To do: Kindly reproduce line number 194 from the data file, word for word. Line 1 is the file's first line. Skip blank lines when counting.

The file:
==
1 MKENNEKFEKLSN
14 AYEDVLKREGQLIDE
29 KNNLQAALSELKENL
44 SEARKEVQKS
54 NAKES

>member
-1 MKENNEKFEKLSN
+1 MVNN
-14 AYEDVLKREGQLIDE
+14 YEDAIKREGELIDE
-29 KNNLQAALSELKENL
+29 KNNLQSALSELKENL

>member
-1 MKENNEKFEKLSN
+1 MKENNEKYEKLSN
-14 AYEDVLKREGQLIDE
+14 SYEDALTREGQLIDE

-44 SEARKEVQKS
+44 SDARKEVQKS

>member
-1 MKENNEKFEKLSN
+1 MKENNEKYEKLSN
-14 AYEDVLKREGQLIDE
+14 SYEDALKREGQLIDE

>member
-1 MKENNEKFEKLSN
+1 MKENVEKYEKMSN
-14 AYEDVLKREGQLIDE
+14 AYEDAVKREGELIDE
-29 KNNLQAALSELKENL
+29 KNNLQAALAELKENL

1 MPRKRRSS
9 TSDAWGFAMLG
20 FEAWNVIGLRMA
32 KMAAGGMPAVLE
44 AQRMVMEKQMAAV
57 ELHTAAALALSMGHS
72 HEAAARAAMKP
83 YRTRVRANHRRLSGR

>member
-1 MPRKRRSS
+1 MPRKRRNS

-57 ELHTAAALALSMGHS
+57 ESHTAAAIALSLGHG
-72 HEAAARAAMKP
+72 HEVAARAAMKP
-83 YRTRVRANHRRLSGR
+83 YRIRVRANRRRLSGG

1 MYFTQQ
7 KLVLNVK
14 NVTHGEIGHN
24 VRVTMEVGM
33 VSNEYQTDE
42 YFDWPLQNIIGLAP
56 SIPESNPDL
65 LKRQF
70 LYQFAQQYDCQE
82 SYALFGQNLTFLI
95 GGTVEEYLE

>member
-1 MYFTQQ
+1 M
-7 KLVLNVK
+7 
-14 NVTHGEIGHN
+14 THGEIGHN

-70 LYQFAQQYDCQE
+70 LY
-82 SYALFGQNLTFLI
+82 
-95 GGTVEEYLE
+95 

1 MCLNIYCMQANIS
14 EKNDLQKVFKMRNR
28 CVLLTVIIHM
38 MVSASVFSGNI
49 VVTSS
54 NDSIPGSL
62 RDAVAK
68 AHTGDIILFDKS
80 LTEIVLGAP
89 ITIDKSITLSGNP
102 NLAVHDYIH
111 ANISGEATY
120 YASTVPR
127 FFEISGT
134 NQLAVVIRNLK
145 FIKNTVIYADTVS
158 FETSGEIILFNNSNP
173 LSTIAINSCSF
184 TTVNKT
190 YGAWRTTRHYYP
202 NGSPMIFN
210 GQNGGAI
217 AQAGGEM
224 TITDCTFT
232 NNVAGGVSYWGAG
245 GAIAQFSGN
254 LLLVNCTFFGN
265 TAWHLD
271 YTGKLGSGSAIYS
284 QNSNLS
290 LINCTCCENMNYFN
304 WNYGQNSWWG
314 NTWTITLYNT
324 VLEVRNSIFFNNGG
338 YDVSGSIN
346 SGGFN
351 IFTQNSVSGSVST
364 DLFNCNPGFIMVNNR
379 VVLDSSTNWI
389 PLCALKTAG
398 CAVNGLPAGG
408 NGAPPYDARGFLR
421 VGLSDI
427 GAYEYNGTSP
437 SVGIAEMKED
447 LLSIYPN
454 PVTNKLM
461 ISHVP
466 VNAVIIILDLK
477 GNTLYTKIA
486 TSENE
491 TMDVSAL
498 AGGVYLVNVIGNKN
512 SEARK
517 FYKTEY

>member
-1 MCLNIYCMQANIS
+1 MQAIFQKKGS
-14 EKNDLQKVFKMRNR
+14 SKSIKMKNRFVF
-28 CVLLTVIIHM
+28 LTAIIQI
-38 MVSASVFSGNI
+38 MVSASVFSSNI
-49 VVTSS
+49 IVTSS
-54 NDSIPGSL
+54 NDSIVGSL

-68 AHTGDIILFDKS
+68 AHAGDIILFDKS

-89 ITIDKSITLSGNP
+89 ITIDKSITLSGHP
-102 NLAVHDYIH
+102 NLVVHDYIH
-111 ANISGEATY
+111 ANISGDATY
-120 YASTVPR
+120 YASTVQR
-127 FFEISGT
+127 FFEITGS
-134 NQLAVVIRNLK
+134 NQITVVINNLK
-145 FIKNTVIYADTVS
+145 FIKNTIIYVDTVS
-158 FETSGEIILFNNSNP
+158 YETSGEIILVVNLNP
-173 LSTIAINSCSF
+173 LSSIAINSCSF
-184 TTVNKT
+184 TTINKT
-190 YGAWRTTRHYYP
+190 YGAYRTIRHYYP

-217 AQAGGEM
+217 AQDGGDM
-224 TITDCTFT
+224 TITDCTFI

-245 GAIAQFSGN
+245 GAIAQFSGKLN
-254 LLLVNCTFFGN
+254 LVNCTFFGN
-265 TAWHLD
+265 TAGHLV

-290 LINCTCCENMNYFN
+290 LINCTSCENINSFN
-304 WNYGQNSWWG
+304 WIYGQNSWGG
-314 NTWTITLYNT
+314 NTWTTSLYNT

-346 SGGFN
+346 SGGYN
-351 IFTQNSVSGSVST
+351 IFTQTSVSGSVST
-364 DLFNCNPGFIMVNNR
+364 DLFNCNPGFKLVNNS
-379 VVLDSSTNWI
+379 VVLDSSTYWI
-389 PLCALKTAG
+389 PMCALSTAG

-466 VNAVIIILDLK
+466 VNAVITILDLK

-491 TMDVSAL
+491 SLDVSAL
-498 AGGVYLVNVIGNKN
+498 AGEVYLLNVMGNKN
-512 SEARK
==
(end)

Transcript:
+491 SLDVSAL